Plaza: Dreams Without Frontiers
A small article originally published in Manchester Art Gallery’s Dreams Without Frontiers publication, curated by Dave Haslam. The theme is Sixties Utopia and my article is about the Piccadilly Hotel (now the Mercure) What does Piccadilly Hotel mean to you? To George Best it’s hiding in a cleaner’s cupboard from Matt Busby. To the ears of the city its cantilevered form straddles the...
Skyliner in The Skinny. A favourite read of mine whenever I visit Glasgow, The Skinny launches in the North West tonight at 2022NQ. I was interviewed for piece titled What’s Your Northwest, along with a collection of other people involved in the region’s art scene. You can read the full, unedited interview below (which might give you some insight into what the future of Skyliner will...
In 2012 the CIS tower celebrated it’s 50th year (as well as it being the international year of the Co-Op) and this year the new headquarters at Angel Place will open. In tribute and celebration Skyliner presents an exclusive look at the 1962 commemorative brochure. Thank you to S.L. Scott for the beautiful artwork in the image above and to the Co-Operative for allowing reproduction of...
It’s hard to place City Tower, formerly Sunley Tower, in the brutalist pigeonhole these days. It’s a white beacon of modernism guiding you across China Town, a siren of the 60s beckoning you towards it from its podium behind the classical architecture of King Street. It’s the third tallest building in the city, and remains the highest commercial office space. And set within...
Streetview - Road Sign Language
My latest article for the wonderful Now Then - the layout and naming convention of streets. Featuring a housing estate in Chorlton and a series of American grid-style streets in Trafford Park… There’s a long-vacated wine shop in Chorlton, the exterior of which is flanked by two huge bay windows and the blue frames are that kind of salt-eroded, windswept pastel found only on British...
The Demolition of BBC's New Broadcasting House
New Broadcasting House on Oxford Road was the location of the BBC headquarters for the North-West of England from inauguration on 18 June 1976 until it was demolished during the final months of 2012. Today a small part of the entrance wall still remains, and the road it once straddled is lined with bollards bearing the BBC logo in place of the standard Manchester bee. [[MORE]]During the...
The Midland Hotel's secret gallery
The art galleries of a city are larger in number than you first perceive if you look not only to the official institutions but to the galleries that are formed in the corridors of hotels and the stairwells of office blocks. One particularly exhaustive collection in the city is that of The Midland Hotel’s Wyverne Restaurant. Here in the Wyverne (every Midland hotel has a Wyverne restaurant) is...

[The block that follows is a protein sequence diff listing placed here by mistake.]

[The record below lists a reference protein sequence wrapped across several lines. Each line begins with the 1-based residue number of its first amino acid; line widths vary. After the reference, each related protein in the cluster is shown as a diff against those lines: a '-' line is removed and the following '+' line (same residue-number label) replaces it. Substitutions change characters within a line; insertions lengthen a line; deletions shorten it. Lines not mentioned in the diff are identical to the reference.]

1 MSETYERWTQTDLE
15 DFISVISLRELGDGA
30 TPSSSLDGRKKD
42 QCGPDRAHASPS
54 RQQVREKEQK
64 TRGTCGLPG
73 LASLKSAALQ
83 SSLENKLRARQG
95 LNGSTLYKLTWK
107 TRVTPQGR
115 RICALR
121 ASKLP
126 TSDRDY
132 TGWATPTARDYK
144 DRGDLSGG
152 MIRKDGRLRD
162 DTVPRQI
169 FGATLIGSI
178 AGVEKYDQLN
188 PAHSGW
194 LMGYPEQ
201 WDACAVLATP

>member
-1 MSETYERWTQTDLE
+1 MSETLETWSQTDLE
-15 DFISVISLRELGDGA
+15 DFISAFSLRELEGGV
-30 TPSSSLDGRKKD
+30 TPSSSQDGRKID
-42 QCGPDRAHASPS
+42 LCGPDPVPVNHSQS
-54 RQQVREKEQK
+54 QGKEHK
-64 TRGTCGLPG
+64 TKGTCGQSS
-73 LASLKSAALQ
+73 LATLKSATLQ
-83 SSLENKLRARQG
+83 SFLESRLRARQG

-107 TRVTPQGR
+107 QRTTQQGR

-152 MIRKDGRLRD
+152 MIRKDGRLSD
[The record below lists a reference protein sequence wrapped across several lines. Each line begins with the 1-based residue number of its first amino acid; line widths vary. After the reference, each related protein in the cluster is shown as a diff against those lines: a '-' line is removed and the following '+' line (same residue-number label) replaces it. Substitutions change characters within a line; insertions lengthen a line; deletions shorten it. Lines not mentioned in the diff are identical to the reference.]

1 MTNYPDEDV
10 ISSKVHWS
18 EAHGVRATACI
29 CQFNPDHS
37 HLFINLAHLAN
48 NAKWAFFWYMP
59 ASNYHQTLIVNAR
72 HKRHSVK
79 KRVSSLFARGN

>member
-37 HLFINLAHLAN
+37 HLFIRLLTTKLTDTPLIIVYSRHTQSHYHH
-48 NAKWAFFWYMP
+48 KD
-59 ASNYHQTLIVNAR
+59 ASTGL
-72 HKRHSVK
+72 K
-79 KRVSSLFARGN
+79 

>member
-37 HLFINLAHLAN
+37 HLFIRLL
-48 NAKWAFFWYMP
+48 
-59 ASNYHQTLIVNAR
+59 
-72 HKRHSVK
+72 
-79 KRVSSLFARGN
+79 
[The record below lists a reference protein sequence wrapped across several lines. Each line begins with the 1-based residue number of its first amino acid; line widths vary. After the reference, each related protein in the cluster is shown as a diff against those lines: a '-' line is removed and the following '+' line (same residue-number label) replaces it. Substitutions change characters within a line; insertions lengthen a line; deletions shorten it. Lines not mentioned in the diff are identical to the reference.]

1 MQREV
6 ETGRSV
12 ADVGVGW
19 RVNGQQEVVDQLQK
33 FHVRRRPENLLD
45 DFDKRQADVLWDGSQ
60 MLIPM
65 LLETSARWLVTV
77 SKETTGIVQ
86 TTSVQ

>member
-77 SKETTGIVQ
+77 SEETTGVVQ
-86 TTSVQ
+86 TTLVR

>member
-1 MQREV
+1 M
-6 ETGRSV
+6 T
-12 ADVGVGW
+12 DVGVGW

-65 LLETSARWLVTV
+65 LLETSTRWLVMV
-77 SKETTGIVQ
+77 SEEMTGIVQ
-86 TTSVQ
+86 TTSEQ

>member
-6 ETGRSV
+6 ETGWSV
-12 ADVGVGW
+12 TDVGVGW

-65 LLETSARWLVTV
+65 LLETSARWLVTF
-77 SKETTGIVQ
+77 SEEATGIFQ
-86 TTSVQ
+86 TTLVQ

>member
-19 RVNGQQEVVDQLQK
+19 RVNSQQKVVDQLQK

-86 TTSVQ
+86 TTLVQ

My second piece for Twenty Two - the little-known permanent Eadweard Muybridge exhibition in Manchester.
The totems of Salford University’s Allerton Building, and other works by William Mitchell. “I don’t give a hoot if you don’t like them, just as long as you look at them” Whilst on The Crescent in Salford, continue towards Salford University’s Allerton Building and there you will find the striking Minut Men by William Mitchell. Perhaps the first critique...
Return of the Mancograph - Version 2 now available… I suspect that many of Skyliner’s readers will also be familiar with the architectural sage that is Eddy Rhead. Eddy is on my dream line-up in my imaginary quiz team, admittedly the quiz that we’re playing is Strike It Lucky but my imagination is too full up with concrete and Portland stone to make room for anything more...
Read the article I wrote for Now Then issue 2 about the Kardomah Cafes of Manchester. The full (and quite beautiful) version of the magazine can be read by clicking the image above, or read the article below. Cafe Cultured Upon arriving in Manchester during the 1950s to work for The Guardian, novelist Michael Frayn asked where in the city one could expect to find the artists’ quarter - he was...
The Arndale Centre’s lofty lookout Recent news that Zhuzhou, China had built villas on the roof of a shopping mall sparked excitement across the world with the concept being labelled as the future of urban planning, however, this future had already been realised, in 1981, on top of Manchester’s Arndale Centre. The Arndale Centre from above, circa 1980 Cromford Court, known to tenants...
Chapel Street, Salford
Photos by Jennifer Brookes. To celebrate Lowry’s 125th birthday; an article about the Chapel Street area of Salford originally published in May 2012 as the introduction piece for Skyliner From the Other City, an alternative venue guide for annual music festival Sounds From the Other City. Despite the obvious dereliction, beneath the surface Chapel Street is bustling. What it lacks in...